The U.S. is the promised land for investment banks seeking lucrative deals in the world’s biggest market, and European banks are continuing to build their teams to compete with the dominant local players.
One of those banks is Rothschild, which has promised to spend €20m bulking up its U.S. operations by both opening an office in Chicago and hiring senior bankers.
Three months on from this announcement, senior bankers are coming through the door at Rothschild. The latest of these is Paul Klepetko, a former managing director at Credit Suisse in New York, who joined Rothschild earlier this month.
Klepetko worked in M&A at Credit Suisse for more than 15 years, having joined from Macquarie in 2002. He spent five years at the Australian bank after graduating from the University of Sydney in 2002.
Rothschild has also poached Michael Speller from Credit Suisse to lead its debt advisory business in North America. Speller joined earlier this month, but his appointment was reported in late November.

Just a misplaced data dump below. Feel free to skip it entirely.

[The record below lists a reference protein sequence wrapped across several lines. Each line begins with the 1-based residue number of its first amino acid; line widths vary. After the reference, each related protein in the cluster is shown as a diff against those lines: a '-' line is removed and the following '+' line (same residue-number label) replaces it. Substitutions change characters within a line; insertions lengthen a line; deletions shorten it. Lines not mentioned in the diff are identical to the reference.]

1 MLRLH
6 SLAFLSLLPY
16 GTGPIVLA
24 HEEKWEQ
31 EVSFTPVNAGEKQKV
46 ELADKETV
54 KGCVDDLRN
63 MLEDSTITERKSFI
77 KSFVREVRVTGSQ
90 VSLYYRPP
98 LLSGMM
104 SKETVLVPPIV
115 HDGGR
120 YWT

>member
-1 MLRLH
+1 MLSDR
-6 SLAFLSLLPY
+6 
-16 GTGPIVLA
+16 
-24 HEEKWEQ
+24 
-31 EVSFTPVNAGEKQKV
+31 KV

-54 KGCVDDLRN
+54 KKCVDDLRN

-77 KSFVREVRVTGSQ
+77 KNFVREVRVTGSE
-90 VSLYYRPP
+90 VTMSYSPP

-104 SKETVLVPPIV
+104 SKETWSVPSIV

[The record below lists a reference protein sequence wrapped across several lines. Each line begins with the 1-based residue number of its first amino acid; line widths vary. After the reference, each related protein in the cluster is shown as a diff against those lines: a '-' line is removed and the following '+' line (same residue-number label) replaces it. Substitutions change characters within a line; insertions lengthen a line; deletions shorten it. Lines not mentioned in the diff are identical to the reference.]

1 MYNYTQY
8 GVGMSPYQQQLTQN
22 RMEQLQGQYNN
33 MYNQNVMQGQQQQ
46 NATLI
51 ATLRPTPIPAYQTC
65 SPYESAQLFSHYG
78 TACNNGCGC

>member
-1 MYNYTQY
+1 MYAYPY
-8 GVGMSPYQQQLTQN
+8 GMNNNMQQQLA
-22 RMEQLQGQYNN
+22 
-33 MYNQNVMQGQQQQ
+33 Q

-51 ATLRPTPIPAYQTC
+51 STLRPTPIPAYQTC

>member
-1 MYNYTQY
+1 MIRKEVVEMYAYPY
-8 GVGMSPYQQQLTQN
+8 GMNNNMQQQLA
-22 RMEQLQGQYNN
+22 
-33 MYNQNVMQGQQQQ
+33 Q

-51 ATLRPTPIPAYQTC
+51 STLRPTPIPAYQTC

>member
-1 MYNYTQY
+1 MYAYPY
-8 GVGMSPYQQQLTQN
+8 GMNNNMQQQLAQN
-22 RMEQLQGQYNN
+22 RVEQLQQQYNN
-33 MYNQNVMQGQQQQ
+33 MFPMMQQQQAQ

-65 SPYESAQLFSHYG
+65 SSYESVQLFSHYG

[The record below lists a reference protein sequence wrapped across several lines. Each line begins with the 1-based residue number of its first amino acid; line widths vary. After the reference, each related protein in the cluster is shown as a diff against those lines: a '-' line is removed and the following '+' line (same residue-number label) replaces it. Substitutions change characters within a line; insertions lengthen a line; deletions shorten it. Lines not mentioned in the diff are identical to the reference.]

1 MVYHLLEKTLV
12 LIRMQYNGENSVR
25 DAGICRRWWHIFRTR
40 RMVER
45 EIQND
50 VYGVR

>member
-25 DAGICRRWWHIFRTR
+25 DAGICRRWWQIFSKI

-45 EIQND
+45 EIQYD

Rothschild is comparatively small in the U.S. It has around 160 investment bankers in offices in New York, Los Angeles and Washington DC.
It’s one of many European investment banks looking to increase their presence in the U.S. market. Berenberg, Mizuho and Nomura are all looking to hire in senior advisory bankers. Meanwhile, UBS and Barclays have said that they’re willing to hire senior bankers if the right person becomes available.
Nonetheless, it’s slow progress. The entire top five investment banks by revenues in 2016 were U.S. firms, according to figures from Dealogic, and only three European banks – Barclays, Credit Suisse and Deutsche Bank – broke into the top ten.
Klepetko and Speller are the only two senior hires at Rothschild in the U.S. over the past three months. Oliver Pécoux, co-head of Rothschild, told the FT in November that the bank was “under-represented” in the U.S. “It is a bit frustrating because it is taking a lot of time,” he said.
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